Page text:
Historical Success Chart

Just one more day until the draft, and if I’m keeping track correctly, the Eagles are going to: Trade down or take Geno Smith, Dion Jordan, Star Lotulelei, Eric Fisher, Tavon Austin, or Barkevious Mingo….

So basically nobody has any clue what Howie actually wants to do.  Tomorrow I’ll venture a guess as to what the team’s preferred strategy is and what to watch for.

For today, I’ve revised the historical odds by position chart and included it below for reference during the draft:

Screen Shot 2013-04-24 at 11.38.32 AM

Click to enlarge if it’s too difficult to read.  There aren’t many huge changes since the last version, but I did go through and reclassify the positions for a lot of players, so you will notice some differences.

Remember this is for all players drafted from 1999-2011, and to count as a “starter” a player must have either started for 5 seasons in the league (as defined by Pro-football-reference.com) OR, if they have not been in the league for 5 years, must have started for at least half their careers.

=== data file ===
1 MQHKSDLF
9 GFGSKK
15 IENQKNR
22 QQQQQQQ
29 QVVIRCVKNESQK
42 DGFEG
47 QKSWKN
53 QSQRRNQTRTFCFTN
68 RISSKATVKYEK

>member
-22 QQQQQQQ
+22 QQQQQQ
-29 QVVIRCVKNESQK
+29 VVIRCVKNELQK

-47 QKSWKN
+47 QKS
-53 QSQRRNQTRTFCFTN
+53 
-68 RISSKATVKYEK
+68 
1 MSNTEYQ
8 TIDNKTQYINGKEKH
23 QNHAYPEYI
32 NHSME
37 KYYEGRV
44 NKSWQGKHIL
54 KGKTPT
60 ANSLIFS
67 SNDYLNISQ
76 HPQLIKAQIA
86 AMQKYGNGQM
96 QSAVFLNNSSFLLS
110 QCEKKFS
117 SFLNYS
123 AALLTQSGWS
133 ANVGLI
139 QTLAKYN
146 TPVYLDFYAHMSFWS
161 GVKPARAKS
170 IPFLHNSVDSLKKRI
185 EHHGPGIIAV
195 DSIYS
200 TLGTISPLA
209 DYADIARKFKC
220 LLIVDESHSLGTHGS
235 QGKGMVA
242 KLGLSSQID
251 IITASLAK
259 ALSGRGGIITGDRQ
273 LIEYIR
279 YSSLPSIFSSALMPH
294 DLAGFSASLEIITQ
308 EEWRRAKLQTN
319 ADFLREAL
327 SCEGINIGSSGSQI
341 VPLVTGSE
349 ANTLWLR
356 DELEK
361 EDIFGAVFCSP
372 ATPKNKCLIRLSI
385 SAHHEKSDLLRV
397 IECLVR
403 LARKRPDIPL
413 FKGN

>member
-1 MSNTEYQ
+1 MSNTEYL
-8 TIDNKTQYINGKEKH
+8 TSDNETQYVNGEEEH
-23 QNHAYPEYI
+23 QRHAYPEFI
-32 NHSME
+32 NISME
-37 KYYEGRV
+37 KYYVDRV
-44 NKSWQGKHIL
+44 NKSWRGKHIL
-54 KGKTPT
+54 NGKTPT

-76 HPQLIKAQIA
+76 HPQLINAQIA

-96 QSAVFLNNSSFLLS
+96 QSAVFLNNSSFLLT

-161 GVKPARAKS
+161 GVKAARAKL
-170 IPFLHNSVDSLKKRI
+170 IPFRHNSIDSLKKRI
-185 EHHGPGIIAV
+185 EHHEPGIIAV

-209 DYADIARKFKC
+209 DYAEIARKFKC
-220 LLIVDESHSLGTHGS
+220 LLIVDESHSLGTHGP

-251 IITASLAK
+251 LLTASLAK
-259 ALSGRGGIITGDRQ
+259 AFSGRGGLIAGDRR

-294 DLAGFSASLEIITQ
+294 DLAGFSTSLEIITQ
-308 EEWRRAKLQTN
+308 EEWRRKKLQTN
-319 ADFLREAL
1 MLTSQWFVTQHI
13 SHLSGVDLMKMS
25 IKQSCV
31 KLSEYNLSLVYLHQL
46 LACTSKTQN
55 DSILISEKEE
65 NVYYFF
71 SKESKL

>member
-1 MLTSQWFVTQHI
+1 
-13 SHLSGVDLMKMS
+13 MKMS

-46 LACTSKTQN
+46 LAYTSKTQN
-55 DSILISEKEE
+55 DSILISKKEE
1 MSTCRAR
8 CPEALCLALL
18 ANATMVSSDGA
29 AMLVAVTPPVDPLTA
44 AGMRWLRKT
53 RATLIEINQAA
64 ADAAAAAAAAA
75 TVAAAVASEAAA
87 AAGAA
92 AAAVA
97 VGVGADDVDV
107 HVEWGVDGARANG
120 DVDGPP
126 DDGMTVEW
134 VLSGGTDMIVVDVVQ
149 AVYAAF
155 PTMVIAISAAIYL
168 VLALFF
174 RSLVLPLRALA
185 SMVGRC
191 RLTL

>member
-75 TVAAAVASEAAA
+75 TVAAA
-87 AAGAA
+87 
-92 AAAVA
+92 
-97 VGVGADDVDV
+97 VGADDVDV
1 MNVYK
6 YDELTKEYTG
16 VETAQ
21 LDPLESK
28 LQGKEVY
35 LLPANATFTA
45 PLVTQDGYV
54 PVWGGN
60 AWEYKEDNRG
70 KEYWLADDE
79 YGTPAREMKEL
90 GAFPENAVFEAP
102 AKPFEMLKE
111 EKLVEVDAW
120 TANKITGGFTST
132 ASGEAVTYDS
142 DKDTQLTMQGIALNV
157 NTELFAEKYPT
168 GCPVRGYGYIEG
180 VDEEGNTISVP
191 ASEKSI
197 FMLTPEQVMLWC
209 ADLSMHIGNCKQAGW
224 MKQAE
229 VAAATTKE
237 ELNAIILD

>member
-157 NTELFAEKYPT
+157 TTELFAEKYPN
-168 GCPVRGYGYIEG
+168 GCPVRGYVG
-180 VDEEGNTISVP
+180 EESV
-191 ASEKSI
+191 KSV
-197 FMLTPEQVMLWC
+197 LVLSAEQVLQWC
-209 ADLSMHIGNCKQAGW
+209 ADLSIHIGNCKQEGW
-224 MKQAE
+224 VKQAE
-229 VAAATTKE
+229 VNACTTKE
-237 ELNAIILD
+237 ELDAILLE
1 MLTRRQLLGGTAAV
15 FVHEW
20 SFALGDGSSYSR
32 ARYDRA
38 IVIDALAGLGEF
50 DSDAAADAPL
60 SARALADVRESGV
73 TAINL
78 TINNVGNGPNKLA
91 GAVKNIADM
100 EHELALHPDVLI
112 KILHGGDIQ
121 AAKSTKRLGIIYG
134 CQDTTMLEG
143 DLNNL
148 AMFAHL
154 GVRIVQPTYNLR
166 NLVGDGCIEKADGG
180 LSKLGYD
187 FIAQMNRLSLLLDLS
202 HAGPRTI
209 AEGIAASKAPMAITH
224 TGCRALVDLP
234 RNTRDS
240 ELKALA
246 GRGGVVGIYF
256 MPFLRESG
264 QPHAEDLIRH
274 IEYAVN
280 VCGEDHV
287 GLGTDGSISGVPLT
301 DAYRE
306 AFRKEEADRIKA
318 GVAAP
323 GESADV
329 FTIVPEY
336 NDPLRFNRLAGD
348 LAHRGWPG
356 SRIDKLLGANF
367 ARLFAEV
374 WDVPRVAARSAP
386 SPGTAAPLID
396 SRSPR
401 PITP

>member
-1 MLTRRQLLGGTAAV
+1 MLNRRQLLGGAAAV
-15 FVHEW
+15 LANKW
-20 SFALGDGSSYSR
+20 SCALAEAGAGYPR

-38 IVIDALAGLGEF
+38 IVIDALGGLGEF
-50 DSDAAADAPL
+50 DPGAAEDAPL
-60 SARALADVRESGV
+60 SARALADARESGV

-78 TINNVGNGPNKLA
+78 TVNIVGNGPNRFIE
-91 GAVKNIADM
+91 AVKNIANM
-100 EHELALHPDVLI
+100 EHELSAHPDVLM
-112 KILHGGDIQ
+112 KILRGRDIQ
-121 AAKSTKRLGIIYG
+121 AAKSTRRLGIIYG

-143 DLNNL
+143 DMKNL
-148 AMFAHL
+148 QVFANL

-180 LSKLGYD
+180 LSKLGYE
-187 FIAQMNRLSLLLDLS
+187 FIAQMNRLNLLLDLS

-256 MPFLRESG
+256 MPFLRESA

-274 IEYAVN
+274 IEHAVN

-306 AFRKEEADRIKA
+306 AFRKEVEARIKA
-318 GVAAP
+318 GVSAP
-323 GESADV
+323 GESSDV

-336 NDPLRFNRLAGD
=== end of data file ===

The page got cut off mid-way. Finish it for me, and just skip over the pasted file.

Also, I split up CBs and Ss for the first two rounds (in the previous version I only had DBs), though their success rates are so similar it really doesn’t tell us much.

For the first round, I wouldn’t get too hung up on the odds chart, other than to say I would NEVER take a RB in the first round.  The chart becomes more useful as we move later in the draft.

Also, the record for 2nd round QB’s is terrible, and I expect to see at least 2 taken in that round this year.

That’s all for today.  I’ve given you several useful (hopefully) resources for this weekend.  With this chart, the positional rankings illustrations, and the TPR prospect rankings, you should be all set.

 

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2 thoughts on “Historical Success Chart

  1. Chart screams not to take a otackle at 4, especially in this draft that is known as a deep draft. If anything it screams take Dion Jordan LB because the drop off from landing a potential probowler from rd 1 to 2 is HUGE.

    • Well I agree with you on the OT comment. Can definitely find a starting quality tackle later on. Jordan’s not a bad pick based on this chart, but keep in in mind that the % of pro bowlers drops significantly for EVERY position after round one. The samples aren’t huge, so its less about the specific %s than it is about the relative differences.

      On Thu, Apr 25, 2013 at 3:37 PM, Eagles Rewind

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